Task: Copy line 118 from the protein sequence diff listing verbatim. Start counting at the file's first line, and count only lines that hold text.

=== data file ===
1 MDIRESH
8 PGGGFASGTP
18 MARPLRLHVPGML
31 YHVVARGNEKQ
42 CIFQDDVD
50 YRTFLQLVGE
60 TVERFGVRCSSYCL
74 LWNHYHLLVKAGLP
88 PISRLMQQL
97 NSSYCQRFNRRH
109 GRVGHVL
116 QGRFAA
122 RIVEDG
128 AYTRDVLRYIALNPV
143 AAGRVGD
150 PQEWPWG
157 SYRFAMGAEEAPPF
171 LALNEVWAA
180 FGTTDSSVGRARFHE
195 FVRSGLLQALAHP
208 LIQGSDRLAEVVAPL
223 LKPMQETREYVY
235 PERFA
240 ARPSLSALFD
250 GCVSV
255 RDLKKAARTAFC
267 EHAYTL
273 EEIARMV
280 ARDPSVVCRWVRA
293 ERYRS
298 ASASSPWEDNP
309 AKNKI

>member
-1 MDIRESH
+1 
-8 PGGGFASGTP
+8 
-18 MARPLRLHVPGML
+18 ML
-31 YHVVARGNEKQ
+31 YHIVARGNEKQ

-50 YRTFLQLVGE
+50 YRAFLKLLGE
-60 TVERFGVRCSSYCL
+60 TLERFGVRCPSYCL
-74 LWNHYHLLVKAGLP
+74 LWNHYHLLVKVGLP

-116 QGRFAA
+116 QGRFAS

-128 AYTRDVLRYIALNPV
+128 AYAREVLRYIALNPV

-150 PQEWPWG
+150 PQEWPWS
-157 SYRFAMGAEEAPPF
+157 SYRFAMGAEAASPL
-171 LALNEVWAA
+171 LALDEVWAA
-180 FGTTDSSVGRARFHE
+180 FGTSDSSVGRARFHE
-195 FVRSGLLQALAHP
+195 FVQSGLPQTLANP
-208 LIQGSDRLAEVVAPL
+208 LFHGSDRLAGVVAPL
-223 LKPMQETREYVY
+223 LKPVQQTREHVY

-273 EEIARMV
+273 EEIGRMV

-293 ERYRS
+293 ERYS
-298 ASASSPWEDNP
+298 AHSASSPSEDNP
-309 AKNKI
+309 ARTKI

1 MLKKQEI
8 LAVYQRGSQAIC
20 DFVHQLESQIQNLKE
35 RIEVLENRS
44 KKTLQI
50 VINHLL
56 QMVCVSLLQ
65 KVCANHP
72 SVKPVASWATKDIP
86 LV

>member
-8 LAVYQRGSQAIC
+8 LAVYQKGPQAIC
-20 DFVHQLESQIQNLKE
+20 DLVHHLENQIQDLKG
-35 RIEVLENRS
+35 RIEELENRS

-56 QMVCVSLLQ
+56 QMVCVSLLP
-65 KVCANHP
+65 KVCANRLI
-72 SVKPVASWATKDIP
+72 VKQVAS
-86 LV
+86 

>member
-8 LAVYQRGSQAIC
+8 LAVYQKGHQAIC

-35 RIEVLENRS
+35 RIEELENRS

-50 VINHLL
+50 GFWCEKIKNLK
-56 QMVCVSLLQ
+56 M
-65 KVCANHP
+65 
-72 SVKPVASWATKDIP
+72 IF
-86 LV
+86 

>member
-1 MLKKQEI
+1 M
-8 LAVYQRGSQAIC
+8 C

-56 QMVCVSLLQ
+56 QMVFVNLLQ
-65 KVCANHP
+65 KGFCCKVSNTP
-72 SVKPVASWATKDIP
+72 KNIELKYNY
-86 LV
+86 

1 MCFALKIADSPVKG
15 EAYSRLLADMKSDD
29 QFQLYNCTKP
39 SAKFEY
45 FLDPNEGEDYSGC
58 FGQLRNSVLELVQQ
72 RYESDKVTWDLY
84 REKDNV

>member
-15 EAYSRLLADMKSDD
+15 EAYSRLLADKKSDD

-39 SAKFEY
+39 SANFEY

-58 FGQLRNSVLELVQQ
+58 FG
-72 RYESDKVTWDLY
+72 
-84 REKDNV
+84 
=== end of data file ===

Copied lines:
+8 C